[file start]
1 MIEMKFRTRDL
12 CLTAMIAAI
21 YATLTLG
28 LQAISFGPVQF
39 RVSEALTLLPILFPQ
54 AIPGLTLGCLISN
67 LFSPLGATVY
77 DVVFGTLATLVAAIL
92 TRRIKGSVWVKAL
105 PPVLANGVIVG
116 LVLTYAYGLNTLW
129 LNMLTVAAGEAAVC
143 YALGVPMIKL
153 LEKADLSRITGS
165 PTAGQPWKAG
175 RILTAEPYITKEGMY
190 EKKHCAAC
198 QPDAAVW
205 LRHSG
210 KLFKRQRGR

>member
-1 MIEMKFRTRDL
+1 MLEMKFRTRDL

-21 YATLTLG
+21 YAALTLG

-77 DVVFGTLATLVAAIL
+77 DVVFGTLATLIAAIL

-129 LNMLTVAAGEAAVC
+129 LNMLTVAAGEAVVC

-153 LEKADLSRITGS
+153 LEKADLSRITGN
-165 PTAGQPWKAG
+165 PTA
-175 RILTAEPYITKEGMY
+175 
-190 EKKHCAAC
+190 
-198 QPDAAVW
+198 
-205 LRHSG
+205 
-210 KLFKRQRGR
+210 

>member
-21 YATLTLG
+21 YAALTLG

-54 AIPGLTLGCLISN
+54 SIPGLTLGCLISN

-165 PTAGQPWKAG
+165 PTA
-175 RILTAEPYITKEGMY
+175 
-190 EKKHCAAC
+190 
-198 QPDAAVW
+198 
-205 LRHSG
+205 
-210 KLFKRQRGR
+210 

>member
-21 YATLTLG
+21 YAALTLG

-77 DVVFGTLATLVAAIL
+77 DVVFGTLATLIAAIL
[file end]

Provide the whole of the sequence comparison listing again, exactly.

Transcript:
1 MIEMKFRTRDL
12 CLTAMIAAI
21 YATLTLG
28 LQAISFGPVQF
39 RVSEALTLLPILFPQ
54 AIPGLTLGCLISN
67 LFSPLGATVY
77 DVVFGTLATLVAAIL
92 TRRIKGSVWVKAL
105 PPVLANGVIVG
116 LVLTYAYGLNTLW
129 LNMLTVAAGEAAVC
143 YALGVPMIKL
153 LEKADLSRITGS
165 PTAGQPWKAG
175 RILTAEPYITKEGMY
190 EKKHCAAC
198 QPDAAVW
205 LRHSG
210 KLFKRQRGR

>member
-1 MIEMKFRTRDL
+1 MLEMKFRTRDL

-21 YATLTLG
+21 YAALTLG

-77 DVVFGTLATLVAAIL
+77 DVVFGTLATLIAAIL

-129 LNMLTVAAGEAAVC
+129 LNMLTVAAGEAVVC

-153 LEKADLSRITGS
+153 LEKADLSRITGN
-165 PTAGQPWKAG
+165 PTA
-175 RILTAEPYITKEGMY
+175 
-190 EKKHCAAC
+190 
-198 QPDAAVW
+198 
-205 LRHSG
+205 
-210 KLFKRQRGR
+210 

>member
-21 YATLTLG
+21 YAALTLG

-54 AIPGLTLGCLISN
+54 SIPGLTLGCLISN

-165 PTAGQPWKAG
+165 PTA
-175 RILTAEPYITKEGMY
+175 
-190 EKKHCAAC
+190 
-198 QPDAAVW
+198 
-205 LRHSG
+205 
-210 KLFKRQRGR
+210 

>member
-21 YATLTLG
+21 YAALTLG

-77 DVVFGTLATLVAAIL
+77 DVVFGTLATLIAAIL